Brady Sidwell (column mug)ENE

Howdy market watchers. Pray for rain.

Much of the Southwest U.S. getting ready to plant winter wheat needs a drink. Nearly half of Oklahoma, the Texas Panhandle and parts of Kansas have varying degrees of abnormally dry to moderate drought on the drought monitor map. Exceptional drought is now seen across most all the western states and extreme drought conditions cover much of the High Plains.

Cooler temps are finally in store for next week the day before fall is officially here on Sept. 22. Hopefully, this is the beginning of more relief to come. There is in fact a frost risk threatening Ukraine corn next week. There is no such threat in the U.S. at this stage, but we may start see weather changing more quickly in the coming weeks and months. Recall the surprise ice storm we had last October, which is less than two weeks away.

Grain markets found support this week despite some profit-taking on Friday. The wheat market led the charge with reports of a global shortage in milling wheat supporting higher protein KC and Minneapolis spring wheat contracts, followed by Chicago wheat. Tuesday marked the first time since October 2018 that the KC wheat contract closed above the Chicago wheat contract on a continuation chart that traded to a low of minus $1.20 in December 2019. It has been too long of a ride, but finally the value of quality is getting priced accordingly.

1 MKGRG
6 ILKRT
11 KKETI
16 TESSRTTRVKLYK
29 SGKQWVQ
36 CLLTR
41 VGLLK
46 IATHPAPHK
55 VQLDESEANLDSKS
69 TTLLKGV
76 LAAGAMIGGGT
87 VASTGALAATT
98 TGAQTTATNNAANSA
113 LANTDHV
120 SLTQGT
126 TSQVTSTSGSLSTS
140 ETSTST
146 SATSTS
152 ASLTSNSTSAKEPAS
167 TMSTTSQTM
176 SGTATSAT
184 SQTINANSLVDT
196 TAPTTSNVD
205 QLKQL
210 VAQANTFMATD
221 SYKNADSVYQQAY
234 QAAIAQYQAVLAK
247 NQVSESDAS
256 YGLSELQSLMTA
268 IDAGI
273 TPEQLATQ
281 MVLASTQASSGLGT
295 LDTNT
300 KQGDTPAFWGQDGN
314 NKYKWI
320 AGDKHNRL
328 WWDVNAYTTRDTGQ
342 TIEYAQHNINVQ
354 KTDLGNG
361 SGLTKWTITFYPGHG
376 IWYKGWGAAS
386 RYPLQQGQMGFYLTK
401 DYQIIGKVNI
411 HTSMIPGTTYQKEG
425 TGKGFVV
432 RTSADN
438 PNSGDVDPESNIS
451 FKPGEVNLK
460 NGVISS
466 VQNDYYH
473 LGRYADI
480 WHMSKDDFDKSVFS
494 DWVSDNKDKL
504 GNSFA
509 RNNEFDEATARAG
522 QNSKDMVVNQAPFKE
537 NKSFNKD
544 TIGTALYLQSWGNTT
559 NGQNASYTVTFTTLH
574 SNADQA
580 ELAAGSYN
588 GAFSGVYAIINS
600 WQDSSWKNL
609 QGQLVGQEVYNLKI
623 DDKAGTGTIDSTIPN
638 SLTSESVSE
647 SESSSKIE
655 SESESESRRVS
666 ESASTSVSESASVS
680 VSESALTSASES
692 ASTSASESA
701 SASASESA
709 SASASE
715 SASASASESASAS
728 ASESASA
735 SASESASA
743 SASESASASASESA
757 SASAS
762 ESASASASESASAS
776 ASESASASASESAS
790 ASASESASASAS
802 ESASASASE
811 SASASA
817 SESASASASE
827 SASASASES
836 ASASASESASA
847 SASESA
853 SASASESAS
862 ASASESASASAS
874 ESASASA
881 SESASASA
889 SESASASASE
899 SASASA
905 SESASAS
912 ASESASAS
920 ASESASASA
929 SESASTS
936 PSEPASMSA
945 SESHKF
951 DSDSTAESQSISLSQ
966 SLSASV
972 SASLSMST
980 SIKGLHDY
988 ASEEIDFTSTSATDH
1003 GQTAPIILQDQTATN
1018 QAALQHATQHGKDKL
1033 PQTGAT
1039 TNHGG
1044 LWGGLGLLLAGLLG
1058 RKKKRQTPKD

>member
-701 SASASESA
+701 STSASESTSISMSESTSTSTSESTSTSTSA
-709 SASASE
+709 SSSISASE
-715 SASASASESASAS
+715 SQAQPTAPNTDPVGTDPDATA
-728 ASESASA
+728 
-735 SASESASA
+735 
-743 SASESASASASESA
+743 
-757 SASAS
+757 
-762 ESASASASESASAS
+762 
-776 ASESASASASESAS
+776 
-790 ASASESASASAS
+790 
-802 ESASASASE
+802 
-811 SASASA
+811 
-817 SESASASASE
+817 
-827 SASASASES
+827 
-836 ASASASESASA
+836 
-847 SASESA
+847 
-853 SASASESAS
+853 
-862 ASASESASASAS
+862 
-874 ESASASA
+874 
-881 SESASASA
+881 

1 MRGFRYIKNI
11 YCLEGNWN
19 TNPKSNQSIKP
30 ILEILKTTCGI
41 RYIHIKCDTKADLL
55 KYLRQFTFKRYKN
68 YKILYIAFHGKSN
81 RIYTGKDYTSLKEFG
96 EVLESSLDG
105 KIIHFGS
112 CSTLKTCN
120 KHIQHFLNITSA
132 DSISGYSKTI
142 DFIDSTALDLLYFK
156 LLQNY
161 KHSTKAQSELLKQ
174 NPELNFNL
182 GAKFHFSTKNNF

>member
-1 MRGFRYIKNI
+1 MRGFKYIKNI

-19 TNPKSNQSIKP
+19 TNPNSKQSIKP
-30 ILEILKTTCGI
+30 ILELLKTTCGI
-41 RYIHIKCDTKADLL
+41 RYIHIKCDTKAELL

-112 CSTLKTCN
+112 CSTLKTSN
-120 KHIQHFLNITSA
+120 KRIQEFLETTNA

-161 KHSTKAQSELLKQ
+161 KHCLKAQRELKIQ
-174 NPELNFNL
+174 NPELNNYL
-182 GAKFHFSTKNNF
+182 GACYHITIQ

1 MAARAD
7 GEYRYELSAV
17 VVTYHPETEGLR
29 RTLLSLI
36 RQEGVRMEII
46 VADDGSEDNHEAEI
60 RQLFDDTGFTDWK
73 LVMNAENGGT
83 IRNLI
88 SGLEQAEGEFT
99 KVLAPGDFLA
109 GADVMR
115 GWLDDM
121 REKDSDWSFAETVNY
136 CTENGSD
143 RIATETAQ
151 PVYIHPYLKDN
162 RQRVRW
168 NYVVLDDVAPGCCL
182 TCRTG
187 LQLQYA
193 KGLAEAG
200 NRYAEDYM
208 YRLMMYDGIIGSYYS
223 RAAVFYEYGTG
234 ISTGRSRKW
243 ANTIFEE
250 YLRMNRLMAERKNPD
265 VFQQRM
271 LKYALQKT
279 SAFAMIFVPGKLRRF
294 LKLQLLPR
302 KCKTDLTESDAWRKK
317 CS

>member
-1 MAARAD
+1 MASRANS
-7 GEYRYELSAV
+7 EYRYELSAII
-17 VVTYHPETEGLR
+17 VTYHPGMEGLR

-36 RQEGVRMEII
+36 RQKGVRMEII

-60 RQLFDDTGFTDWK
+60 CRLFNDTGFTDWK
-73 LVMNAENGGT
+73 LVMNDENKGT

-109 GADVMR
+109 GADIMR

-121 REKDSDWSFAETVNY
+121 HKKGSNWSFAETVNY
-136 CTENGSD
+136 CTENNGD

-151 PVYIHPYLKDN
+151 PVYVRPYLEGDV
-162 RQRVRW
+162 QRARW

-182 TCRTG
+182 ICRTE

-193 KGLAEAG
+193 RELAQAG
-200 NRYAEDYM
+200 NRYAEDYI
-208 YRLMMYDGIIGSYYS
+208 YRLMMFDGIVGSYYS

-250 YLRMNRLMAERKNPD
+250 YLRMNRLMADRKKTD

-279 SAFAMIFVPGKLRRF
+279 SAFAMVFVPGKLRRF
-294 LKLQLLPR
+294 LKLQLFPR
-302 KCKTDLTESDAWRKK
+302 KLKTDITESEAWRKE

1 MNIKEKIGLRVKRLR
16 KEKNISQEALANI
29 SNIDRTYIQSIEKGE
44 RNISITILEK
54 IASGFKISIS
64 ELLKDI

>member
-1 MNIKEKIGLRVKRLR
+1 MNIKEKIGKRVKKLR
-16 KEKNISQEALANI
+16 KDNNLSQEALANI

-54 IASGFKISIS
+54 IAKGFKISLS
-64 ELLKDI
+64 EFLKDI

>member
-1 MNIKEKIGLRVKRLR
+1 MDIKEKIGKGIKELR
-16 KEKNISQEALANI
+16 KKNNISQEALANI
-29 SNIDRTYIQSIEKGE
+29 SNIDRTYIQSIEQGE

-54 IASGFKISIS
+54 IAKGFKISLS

If the December 2021 KC wheat contract holds at $7.10, we likely will be moving higher. July 2022 new crop KC wheat futures traded to a high of $7.23 this week before closing just below $7.17. The mid-August high at $7.35¾ is within reach. Wheat exports also were impressive this week coming in above expectations despite the U.S. dollar index rebounded to a 2.5 week high that will be a factor to overcome in the coming weeks.